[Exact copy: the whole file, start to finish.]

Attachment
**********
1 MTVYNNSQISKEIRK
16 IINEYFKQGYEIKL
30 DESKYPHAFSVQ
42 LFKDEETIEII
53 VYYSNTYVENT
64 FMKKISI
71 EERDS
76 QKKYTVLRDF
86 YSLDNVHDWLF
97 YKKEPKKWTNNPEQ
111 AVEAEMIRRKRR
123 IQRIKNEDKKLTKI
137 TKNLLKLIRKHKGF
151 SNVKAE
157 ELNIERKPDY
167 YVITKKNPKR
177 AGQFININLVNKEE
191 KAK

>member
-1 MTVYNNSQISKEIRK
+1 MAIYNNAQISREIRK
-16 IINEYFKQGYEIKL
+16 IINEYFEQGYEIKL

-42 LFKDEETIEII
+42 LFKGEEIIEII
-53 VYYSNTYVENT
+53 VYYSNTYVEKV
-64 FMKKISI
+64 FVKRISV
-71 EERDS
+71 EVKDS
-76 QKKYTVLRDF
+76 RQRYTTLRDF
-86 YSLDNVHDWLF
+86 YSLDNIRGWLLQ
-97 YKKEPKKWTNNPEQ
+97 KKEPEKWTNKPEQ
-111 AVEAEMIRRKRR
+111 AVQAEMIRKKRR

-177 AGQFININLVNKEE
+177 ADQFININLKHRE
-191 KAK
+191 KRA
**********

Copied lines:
1 MTVYNNSQISKEIRK
16 IINEYFKQGYEIKL
30 DESKYPHAFSVQ
42 LFKDEETIEII
53 VYYSNTYVENT
64 FMKKISI
71 EERDS
76 QKKYTVLRDF
86 YSLDNVHDWLF
97 YKKEPKKWTNNPEQ
111 AVEAEMIRRKRR
123 IQRIKNEDKKLTKI
137 TKNLLKLIRKHKGF
151 SNVKAE
157 ELNIERKPDY
167 YVITKKNPKR
177 AGQFININLVNKEE
191 KAK

>member
-1 MTVYNNSQISKEIRK
+1 MAIYNNAQISREIRK
-16 IINEYFKQGYEIKL
+16 IINEYFEQGYEIKL

-42 LFKDEETIEII
+42 LFKGEEIIEII
-53 VYYSNTYVENT
+53 VYYSNTYVEKV
-64 FMKKISI
+64 FVKRISV
-71 EERDS
+71 EVKDS
-76 QKKYTVLRDF
+76 RQRYTTLRDF
-86 YSLDNVHDWLF
+86 YSLDNIRGWLLQ
-97 YKKEPKKWTNNPEQ
+97 KKEPEKWTNKPEQ
-111 AVEAEMIRRKRR
+111 AVQAEMIRKKRR

-177 AGQFININLVNKEE
+177 ADQFININLKHRE
-191 KAK
+191 KRA